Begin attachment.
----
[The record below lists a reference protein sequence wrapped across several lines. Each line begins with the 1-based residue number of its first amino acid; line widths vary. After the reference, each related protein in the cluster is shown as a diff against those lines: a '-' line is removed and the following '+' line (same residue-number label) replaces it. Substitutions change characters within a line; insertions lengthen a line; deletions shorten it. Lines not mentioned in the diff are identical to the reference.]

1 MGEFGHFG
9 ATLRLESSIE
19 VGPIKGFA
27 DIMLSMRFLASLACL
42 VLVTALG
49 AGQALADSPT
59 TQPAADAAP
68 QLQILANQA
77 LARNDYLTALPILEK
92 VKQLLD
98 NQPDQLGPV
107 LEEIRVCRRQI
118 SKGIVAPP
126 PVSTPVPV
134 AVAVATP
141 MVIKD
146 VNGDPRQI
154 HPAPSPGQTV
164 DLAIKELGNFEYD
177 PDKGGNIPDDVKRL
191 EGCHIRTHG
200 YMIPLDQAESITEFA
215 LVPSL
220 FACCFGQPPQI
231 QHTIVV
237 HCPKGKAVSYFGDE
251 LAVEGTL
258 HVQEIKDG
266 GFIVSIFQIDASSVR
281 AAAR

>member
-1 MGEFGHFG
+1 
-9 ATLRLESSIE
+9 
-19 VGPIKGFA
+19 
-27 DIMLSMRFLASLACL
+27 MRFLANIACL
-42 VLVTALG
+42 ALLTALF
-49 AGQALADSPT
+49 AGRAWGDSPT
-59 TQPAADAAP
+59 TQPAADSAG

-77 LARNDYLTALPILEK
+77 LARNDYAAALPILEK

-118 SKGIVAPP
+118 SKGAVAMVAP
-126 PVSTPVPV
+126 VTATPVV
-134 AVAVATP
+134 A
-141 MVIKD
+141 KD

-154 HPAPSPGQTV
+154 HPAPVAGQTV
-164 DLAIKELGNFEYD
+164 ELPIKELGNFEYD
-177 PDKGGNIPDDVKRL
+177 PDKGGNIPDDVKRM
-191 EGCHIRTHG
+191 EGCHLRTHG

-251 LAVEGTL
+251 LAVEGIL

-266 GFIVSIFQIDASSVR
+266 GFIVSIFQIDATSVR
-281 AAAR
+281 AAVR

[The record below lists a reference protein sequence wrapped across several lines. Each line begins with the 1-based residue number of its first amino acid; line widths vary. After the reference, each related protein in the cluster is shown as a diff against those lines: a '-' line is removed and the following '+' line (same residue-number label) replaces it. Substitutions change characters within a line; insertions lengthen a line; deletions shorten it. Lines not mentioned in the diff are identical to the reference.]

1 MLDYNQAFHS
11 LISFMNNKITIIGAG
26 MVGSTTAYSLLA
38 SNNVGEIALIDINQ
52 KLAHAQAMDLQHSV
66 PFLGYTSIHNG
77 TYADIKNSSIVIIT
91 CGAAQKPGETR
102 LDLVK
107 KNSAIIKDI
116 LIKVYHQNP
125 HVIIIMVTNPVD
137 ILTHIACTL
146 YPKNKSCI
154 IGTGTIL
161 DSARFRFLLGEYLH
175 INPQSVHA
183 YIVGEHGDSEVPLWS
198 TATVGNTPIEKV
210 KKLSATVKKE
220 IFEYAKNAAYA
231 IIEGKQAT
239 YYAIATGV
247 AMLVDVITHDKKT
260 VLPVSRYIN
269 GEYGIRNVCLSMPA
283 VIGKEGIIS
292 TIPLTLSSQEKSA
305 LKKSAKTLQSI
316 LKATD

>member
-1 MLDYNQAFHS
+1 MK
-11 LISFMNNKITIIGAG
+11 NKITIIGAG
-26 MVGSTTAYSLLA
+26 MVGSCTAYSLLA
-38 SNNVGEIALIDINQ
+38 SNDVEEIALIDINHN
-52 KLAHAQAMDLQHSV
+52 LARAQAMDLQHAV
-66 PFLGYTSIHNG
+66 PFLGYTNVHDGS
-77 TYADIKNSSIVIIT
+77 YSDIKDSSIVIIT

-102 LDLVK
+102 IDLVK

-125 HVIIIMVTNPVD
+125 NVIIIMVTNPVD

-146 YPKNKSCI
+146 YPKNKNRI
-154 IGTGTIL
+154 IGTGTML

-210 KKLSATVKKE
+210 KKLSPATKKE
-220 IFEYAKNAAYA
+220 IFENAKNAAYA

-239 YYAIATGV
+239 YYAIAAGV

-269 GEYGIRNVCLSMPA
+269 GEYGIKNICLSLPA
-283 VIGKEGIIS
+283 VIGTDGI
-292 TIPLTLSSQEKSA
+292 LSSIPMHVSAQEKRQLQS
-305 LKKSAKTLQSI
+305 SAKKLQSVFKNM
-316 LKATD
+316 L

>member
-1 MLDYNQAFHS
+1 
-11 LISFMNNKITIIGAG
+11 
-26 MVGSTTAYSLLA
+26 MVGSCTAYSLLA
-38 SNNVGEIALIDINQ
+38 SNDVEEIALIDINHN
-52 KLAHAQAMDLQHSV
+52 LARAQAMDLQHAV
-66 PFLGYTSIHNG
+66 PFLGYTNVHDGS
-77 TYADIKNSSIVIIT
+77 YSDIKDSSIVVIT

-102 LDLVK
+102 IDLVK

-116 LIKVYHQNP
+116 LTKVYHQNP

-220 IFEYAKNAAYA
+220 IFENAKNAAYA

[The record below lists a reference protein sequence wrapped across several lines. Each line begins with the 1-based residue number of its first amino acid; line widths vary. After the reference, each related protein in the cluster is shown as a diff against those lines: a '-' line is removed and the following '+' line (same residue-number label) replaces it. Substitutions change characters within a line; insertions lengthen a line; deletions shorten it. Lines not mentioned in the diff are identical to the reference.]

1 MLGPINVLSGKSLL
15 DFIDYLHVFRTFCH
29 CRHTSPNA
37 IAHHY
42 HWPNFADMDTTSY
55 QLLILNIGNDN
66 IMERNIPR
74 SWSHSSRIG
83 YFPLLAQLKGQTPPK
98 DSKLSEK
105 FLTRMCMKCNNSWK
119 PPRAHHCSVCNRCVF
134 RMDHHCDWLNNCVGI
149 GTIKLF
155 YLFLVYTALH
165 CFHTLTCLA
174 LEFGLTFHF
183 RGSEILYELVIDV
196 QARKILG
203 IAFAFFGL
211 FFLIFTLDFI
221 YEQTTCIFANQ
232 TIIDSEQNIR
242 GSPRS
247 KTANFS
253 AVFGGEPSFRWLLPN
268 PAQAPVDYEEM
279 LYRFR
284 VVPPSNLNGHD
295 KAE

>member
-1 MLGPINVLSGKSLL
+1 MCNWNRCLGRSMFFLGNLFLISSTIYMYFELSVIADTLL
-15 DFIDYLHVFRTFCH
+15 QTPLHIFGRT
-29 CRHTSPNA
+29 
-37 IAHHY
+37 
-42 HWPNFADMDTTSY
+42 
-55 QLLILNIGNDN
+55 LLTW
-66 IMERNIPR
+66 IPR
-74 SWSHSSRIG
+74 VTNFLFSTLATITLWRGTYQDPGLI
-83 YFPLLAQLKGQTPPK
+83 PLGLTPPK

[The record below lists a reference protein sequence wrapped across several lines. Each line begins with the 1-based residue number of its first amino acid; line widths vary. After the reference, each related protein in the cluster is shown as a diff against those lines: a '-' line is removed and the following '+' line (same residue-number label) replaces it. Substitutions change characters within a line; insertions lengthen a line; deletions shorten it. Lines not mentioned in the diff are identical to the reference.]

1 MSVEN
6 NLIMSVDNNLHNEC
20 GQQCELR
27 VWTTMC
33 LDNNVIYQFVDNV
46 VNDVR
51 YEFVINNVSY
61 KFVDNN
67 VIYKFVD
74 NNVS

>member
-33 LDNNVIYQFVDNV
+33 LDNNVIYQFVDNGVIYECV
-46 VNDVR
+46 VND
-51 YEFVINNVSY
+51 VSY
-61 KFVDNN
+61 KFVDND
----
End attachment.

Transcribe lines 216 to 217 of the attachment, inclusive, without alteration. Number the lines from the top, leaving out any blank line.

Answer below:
27 VWTTMC
33 LDNNVIYQFVDNV